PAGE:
Teenager Dies At His Family Farm The Crappiest Way Possible! Literally!

Back in 2011, it was reported that farming is considered the most dangerous job in the United Kingdom. That may not sound like it’s true, but thanks to the modernization of farming, the job has suddenly increased in risk. Here at The Inquisitr, we reported on such incidents in which a swarm of killer bees killed a farmer in Texas and how two donkeys mauled another farmer to death in Hungary. Apparently, it seems most deaths are animal related, though most injuries are related to farming technology.

Now reports are coming in of a teenager who died in the crappiest way possible on his family farm, and we mean that in the most literal way, too.

According to an article by Lancaster Online, it reports that Jonas King, a 15-year-old boy, died on his family’s Leacock Township farm on Saturday. The cause of death was asphyxiation by drowning. What makes this news worse is that it wasn’t in any body of water the boy drowned in. It was in a manure pit.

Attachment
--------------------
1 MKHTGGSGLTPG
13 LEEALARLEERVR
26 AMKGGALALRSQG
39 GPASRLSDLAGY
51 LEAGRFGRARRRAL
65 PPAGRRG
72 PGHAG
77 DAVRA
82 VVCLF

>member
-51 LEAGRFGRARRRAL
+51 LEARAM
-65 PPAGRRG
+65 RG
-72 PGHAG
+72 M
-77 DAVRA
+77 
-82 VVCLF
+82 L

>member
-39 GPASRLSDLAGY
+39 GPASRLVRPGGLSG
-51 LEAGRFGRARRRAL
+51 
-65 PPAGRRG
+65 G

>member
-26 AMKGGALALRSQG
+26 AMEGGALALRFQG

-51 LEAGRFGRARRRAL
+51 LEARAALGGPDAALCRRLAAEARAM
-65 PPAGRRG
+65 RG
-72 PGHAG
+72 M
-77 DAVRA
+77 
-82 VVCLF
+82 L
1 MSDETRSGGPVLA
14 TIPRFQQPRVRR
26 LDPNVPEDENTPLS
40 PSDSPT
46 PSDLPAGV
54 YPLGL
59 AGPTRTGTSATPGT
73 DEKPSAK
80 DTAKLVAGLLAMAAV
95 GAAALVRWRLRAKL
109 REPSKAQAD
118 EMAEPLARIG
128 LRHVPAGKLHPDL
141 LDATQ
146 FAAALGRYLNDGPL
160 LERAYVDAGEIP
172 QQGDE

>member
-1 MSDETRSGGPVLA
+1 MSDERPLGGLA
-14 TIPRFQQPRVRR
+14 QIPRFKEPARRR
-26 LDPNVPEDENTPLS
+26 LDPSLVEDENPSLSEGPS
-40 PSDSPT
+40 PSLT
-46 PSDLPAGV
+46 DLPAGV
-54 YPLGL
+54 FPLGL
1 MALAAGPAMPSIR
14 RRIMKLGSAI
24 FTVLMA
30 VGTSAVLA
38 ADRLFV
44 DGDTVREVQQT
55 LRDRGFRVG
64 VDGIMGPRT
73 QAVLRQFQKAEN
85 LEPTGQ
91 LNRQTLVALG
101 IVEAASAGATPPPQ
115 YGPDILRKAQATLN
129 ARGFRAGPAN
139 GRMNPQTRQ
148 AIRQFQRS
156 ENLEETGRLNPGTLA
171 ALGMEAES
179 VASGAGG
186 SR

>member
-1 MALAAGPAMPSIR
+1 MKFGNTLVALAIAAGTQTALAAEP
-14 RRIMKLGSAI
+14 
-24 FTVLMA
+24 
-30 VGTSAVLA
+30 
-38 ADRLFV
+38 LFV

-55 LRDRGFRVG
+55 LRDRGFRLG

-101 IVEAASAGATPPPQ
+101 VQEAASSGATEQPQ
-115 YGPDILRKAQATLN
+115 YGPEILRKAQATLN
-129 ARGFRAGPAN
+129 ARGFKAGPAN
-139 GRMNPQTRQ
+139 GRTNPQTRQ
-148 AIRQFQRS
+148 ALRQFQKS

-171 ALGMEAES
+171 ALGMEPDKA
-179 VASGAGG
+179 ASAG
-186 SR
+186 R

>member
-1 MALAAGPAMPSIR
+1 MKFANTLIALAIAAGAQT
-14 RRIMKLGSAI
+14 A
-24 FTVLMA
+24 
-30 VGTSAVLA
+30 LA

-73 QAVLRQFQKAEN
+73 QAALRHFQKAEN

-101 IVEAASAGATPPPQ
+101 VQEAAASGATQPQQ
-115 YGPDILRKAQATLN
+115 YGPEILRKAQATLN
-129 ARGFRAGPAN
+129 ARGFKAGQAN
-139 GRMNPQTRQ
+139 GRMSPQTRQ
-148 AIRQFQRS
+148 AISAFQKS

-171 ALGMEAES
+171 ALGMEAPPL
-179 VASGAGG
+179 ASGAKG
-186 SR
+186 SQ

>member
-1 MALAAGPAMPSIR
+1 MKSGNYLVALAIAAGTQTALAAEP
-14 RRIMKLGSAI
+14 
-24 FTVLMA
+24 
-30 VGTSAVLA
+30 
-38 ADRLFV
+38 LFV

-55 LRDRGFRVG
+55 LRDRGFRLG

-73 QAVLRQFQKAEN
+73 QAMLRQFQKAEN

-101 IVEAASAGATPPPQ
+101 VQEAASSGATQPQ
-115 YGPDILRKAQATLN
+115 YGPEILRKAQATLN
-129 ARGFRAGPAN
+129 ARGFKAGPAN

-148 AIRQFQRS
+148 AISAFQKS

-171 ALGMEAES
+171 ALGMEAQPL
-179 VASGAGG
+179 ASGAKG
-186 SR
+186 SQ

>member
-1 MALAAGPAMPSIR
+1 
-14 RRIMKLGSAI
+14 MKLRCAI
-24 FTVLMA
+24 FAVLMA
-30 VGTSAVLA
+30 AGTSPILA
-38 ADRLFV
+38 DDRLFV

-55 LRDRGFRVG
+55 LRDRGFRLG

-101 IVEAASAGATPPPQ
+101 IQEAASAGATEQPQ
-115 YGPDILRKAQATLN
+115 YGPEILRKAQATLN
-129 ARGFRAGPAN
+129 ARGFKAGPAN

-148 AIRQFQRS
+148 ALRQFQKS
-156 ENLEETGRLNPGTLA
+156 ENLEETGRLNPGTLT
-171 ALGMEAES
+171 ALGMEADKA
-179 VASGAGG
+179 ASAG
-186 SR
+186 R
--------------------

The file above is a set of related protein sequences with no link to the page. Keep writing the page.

The details state that King was operating a skid loader when it overturned into the pit. He was belted onto the skid loader. Add in the fact that the skid loader was now on top of him, escape would have been almost impossible.

Garden Spot Fire & Rescue provided rescue assistance in which they removed the skid loader with the assistance of a wrecker from Null’s Towing. The equipment was resting upside-down with only its wheels visible atop the pit, which is about four feet deep. Steve Diener, the fire chief who was on scene, said King was completely submerged in the pit on the 239 Centerville Road farm when they arrived shortly before 11 am. It took them an hour to retrieve his body.

In a follow-up report by The Blaze, it examined that published newspaper records show here have been six local residents who died as a result of falling and jumping into a manure pit since 2007. This includes a five people back in 2007, a 4-year-old boy back in 2011, a man and two of his sons back in 2012, and a 35-year-old man back in 2013.

It is understandable why a manure pit is needed on a farm, possibly for fertilizer. But from the recent history of manure pit deaths, do you think it should probably be “redesigned” or at least made safer, probably with fencing? Let us know in the comments below.

[Image via Bing]